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Always changing

Mark Easton | 08:00 UK time, Monday, 23 June 2008

What the world really needs is another blog. With only 175,000 created every day, there is clearly a gap in the market.

Well, maybe not. But I am hopeful we can make this blog a genuinely valuable space on the web.

UK border agency noticeThe United Kingdom is changing fast. If you sat yourself on a cloud in the upper atmosphere and had one of those time-lapse cameras looking down at our islands, what you see would astonish. The movement of people in and out of our island is unprecedented.

Every week, more than two million people enter through Britain's ports. That's two or three people coming into the UK every second of every day and every night. And there are almost as many going the other way. In. Out. In Out. In Out. From our cloud, Britain would look to be throbbing with travellers. Fizzing with humanity on the move.

And it's not just people burdened with physical luggage. They travel with new ideas, different customs, food and music and language.

Fixing a different lens to our camera we can see those swirling currents of ideas and cultures. And this maelstrom is even more dramatic because it is supercharged by technology which transports the ideas without the individual having to move outside their bedroom - global communication systems - chiefly, of course, the internet.

Wreck of bombed bus in LondonAnd with globalisation comes tension. Fear of other people is the common denominator in so many of Britain's concerns - fear of criminals, immigrants and terrorists. But we are also bewildered and frightened by change itself. The fear of being left behind, or missing out in a world that moves so fast. Of losing our way or our very identity.

So amid the shifting sands of the early 21st century, this place intends to offer some solid ground. A haven for reflection and debate and argument.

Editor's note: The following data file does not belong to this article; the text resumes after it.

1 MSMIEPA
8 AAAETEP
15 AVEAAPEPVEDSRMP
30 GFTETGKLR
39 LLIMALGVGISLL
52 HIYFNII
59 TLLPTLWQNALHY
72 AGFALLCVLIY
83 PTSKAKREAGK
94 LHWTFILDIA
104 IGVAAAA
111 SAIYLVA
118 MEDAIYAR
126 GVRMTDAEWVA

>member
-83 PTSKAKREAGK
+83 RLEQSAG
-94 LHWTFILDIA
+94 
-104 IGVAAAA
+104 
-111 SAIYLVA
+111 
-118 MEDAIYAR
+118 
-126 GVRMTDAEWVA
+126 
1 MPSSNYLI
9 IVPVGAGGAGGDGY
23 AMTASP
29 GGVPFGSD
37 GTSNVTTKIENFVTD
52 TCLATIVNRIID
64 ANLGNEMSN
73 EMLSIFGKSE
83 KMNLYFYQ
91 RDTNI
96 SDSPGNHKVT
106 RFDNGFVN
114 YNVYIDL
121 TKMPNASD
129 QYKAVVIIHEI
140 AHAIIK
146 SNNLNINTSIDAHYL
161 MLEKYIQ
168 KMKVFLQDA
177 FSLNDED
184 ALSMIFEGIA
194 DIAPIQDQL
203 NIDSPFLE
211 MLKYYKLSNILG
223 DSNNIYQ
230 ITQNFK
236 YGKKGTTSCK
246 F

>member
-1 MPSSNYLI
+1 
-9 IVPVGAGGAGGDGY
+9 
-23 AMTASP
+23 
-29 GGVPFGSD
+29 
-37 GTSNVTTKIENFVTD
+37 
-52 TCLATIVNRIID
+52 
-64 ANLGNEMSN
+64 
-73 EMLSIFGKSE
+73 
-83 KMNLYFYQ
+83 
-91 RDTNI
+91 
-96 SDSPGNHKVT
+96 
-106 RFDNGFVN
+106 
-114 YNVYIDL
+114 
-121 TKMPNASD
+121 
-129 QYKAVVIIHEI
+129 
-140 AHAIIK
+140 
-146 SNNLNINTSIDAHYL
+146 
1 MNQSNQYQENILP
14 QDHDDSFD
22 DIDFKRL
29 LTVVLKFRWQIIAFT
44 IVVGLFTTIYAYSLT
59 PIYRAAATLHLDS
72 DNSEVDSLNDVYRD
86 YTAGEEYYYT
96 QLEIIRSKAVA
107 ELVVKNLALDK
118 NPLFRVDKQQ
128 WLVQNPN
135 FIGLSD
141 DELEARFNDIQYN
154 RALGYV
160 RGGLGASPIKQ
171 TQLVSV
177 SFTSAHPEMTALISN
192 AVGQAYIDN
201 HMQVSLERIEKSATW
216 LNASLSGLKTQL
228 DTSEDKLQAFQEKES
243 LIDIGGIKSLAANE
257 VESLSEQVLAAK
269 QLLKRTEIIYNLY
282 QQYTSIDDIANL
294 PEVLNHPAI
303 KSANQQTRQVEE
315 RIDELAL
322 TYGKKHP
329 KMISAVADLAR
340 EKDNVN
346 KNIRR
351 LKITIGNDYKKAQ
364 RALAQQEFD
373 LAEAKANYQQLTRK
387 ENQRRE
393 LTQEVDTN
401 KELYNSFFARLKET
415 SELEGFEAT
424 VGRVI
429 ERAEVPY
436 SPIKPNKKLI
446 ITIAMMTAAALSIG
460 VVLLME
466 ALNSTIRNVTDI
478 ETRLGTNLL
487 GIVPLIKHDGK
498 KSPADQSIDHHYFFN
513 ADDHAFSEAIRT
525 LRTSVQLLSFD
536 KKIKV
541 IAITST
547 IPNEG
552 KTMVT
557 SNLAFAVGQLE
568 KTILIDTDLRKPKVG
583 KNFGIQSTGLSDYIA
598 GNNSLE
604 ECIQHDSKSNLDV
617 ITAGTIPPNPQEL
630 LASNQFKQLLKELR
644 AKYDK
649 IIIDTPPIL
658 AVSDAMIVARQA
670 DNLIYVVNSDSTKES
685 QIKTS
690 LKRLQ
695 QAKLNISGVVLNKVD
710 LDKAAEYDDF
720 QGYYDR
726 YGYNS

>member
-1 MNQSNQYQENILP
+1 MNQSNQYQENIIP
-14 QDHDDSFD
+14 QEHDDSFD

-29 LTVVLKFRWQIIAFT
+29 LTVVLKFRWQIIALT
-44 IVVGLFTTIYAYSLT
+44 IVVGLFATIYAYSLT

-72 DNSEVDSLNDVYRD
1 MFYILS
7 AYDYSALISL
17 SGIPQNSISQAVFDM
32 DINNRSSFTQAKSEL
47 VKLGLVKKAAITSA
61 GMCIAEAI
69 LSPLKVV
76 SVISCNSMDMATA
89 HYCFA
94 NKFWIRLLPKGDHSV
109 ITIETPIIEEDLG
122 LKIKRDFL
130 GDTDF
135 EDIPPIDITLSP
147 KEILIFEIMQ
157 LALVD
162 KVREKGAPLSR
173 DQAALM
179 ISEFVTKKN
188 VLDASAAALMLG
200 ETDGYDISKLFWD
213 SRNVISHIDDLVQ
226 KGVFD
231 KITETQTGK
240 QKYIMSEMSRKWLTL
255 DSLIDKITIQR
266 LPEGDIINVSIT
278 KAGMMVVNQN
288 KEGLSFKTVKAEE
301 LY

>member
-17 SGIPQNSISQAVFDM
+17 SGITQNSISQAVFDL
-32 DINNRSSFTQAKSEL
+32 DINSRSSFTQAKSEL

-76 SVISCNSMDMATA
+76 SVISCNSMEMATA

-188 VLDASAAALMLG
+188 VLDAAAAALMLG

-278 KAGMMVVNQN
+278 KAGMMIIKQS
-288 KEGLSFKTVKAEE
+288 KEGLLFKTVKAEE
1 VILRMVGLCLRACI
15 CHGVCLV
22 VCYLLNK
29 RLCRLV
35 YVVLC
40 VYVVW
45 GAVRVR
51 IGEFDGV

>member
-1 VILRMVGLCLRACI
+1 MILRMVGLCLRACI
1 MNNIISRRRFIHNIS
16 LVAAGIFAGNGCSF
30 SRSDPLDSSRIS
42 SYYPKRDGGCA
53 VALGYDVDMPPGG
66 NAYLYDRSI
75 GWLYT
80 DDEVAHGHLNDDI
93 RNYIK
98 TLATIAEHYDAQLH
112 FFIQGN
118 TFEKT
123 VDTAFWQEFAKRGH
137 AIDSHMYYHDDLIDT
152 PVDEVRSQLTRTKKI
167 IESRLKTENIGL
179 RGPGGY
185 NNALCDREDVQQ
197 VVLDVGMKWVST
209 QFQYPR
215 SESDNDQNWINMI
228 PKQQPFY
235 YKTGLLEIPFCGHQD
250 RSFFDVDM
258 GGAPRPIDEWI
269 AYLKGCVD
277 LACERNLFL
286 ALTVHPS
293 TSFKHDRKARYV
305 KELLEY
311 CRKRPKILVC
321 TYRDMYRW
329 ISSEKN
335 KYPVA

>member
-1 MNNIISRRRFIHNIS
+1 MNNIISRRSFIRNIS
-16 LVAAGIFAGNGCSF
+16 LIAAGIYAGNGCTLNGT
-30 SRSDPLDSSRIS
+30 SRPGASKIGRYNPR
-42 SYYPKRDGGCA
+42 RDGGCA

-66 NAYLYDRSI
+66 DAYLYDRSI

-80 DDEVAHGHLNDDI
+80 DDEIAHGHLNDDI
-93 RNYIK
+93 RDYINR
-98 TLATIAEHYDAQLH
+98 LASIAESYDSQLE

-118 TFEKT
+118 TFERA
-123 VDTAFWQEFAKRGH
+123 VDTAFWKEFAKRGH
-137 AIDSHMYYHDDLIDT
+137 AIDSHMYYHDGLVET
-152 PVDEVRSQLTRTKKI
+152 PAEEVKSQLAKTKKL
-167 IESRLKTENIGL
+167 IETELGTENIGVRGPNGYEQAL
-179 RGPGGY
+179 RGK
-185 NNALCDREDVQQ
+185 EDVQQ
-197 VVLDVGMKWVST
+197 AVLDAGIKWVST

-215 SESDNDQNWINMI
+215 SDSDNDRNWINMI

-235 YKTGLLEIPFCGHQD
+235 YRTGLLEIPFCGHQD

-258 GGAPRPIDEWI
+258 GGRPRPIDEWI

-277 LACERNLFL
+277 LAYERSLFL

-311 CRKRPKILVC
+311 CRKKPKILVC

We've called the blog Mark Easton's UK, which suggests I am claiming ownership of the entire country. But I don't even want to claim ownership of the blog. This is a neutral space where all are welcome to contribute within the boundaries of common courtesy.

However, in shaping where our conversations might take us, I have deliberately avoided traditional government demarcations. There's no box marked Education Policy or Health Service Reform. We can talk about all these things but I hope we can do so in a forum that encourages greater perspective.

Shoppers on Oxford Street, LondonSo it might be about the way we live, the way we learn, the way we relax, the way we spend, the way we think or the way we behave. Or maybe there's another "way we" you would like to suggest, some part of the changing UK that we are neglecting.

I also intend to post a weekly map of the UK. Hopefully, each image will surprise, inform and prompt discussion. Let's see how it goes. I think it might be good fun.

And that is an important word - this enterprise is supposed to be fun. The fun of learning and conversing and arguing about our brilliant, fascinating, occasionally exasperating but always changing United Kingdom.

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